This history of the Bank of England takes its story from the 1950s to the end of the 1970s. This period probably saw the peak of the Bank's influence and prestige, as it dominated the financial landscape. One of the Bank's central functions was to manage the exchange rate. It was also responsible for administering all the controls that made up monetary policy. In the first part of the period, the Bank did all this with a remarkable degree of freedom. But ecomic policy was a failure, and sluggish output, banking instability and rampant inflation characterised the 1970s. The pegged exchange rate was discontinued, and the Bank's freedom of movement was severely constrained, as new approaches to policy were devised and implemented. The Bank lost much of its freedom of movement but also took on more formal supervision.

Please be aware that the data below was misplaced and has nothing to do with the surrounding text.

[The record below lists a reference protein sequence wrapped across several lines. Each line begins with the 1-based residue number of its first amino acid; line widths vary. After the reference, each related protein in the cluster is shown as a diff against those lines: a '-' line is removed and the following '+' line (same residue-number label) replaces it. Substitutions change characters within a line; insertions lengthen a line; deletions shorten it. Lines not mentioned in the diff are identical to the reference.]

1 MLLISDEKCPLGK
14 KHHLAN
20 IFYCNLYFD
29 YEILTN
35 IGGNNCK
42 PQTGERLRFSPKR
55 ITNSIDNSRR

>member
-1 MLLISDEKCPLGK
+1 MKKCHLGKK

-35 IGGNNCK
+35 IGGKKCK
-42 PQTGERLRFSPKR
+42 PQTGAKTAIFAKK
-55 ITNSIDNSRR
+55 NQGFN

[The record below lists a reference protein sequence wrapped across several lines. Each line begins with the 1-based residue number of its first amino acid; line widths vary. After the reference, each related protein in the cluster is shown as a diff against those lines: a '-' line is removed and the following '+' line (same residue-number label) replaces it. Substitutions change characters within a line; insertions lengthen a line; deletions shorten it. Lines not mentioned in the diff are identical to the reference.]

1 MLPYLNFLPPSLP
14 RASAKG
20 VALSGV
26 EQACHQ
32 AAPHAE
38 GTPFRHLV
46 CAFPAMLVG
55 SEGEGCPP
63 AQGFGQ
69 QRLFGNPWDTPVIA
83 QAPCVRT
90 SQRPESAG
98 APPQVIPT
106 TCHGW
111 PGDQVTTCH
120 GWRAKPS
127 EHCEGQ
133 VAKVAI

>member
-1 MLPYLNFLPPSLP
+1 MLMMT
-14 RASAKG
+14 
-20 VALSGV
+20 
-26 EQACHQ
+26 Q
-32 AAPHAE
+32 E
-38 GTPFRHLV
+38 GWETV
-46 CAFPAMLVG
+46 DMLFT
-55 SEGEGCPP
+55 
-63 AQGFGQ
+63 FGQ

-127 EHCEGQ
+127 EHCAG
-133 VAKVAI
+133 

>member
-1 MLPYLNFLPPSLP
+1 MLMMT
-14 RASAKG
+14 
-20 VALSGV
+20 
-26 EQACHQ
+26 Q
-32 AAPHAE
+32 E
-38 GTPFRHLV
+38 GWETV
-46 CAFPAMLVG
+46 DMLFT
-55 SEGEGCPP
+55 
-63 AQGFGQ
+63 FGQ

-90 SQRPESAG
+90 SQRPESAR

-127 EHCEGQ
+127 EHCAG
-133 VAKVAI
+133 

Forrest Capie is Professor Emeritus of Economic History at the Cass Business School, City University of London.